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Predicting How Much Muscle You Can Build

Updated: Feb 5

Last month I wrote about protein absorption, and how at least 100 grams of protein consumed orally in a single sitting can be absorbed and enter circulation, with little of it being oxidized. But that study neither informed the long-term impact on muscle growth nor the ability to predict and set realistic lean mass goals with athletes. So that’s what this article is all about.


Below, I’m going to review the following:

  • Defining muscle protein breakdown and synthesis.

  • Managing expectations when goal setting.

  • Evaluating if you can predict the rate of lean mass growth.

  • Dietary recommendations for calorie and protein intakes to support lean mass.



What is Muscle Protein Breakdown and Synthesis?

Muscle protein breakdown (MPB) and muscle protein synthesis (MPS) do not work in isolation, as if each were a light switch that you could turn off and on. For muscle hypertrophy, the goal is to have a net MPS effect, meaning over the course of a day (or any timeline), MPS outpaces MPB.



Muscle Protein Breakdown


This is the breakdown of muscle into its amino acid building blocks, which the body can then recycle for other purposes. When in the fasted state, MPB is higher than MPS. (1)



Muscle Protein Synthesis


MPS is the “metabolic process that describes the incorporation of amino acids into bound skeletal muscle proteins.” (2)


MPS increases with resistance training and/or a protein feeding, and is stimulated to a greater extent than MPB—upwards of 2.5-fold in healthy individuals. (2) Resistance training will increase MPS for greater than 24 hours and consuming dietary protein for 3-6 hours. That increase reflects the muscle cells being sensitized to a pro-building state. (1)

Fluctuating MPS and MPB curves.
The overall goal is for MPS to outpace MPB. The stimulus of resistance training and/or protein intake further increases MPS. (3)

MPS can be measured in multiple ways. One of which is the fractional synthetic rate (FSR), which represents the rate of amino acids being incorporated into muscle protein over time. (4) FSR is expressed as a percentage per hour (FSR %/hour) and the rate at which a muscle would take to rebuild itself entirely. (1) As an example, a skeletal muscle's FSR of 0.04% means that in three months, that entire muscle would be entirely replenished with new cells. (1)


When reviewing muscle hypertrophy research, it’s important to understand measurement methods and how they’re translated and interpreted into real world scenarios. Common FSR measurements are isotope-labeled amino acids (e.g., 13C6 phenylalanine, 1-13C leucine [used in the 100-gram study]) and deuterium oxide (D2O). Regarding the former, labeled amino acids provide insight into the acute environment after training and/or a protein feeding (i.e., researchers taking samples over a 12-hour time period in the laboratory). Regarding D2O, this is a measurement over hours to months and provides a better snapshot of not only an intervention over time, but of someone living their life, eating, and exercising beyond the lab. For studies using D2O, results are better suited for predicting resistance training’s effect on muscle hypertrophy. (2)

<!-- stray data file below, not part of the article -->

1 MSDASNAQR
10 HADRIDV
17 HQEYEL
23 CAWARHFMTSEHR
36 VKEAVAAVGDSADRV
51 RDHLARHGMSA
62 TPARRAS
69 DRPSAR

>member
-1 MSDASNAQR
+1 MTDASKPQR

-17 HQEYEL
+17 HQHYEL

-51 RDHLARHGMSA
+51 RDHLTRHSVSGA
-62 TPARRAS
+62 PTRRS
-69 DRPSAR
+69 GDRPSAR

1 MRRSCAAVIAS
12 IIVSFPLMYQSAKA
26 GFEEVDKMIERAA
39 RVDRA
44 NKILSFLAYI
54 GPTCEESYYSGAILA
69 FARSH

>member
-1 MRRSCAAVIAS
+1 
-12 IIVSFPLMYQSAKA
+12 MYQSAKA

Setting Lean Mass Expectations: #1 Is the Athlete New to Resistance Training?


As a dietitian, one screening question I ask an incoming athlete is if they’ve lifted previously. Within the research, novice lifters (i.e., new to lifting and are considered untrained) initially respond differently than a trained lifter.


For the novice, and when compared to a trained lifter, MPS tends to peak later and remains elevated for a longer period of time. However, have you ever done a new exercise or workout class and felt sore? That’s a reflection of increased muscle damage experienced with any new activity. Even with that prolonged MPS, some of that increase is tending to damaged muscle cells—and isn’t solely directed to hypertrophy. As training progresses, the pattern of MPS begins to mimic that of a trained lifter, and more of that MPS is directed away from repairing damage and towards hypertrophy. (2) This adaptation from novice to trained has been proposed to be 10 weeks. (5)

Graphs showing myofibrillar and mixed muscle protein synthesis percent changes to resistance exercise in the trained versus untrained.
The untrained and trained responses to resistance exercise. (6)

Another consideration is the age and developmental stage the athlete is in. Especially for boys, who enter puberty later than girls, being mindful of the Tanner Stages is helpful. Measuring what stage an adolescent is in would require a pediatrician. For me, I ask all incoming athletes if they’ve grown in height the past year and, considering body type and composition holds a genetic factor, what their mother or father was like at their age. For instance, was the male athlete's dad delayed in gaining muscle into their early twenties, despite their best efforts?



Setting Lean Mass Expectations: #2 What Lifting Phase is the Athlete in?

Lean mass and hypertrophy goals are not simply, “eat X grams of protein per day.” There needs to be a conversation with the athlete and great consideration of the strength and conditioning coach’s plans (or at least some sort of planned workout regime for the average adult) that will produce desirable results, be it body recomposition, skeletal muscle hypertrophy, etc.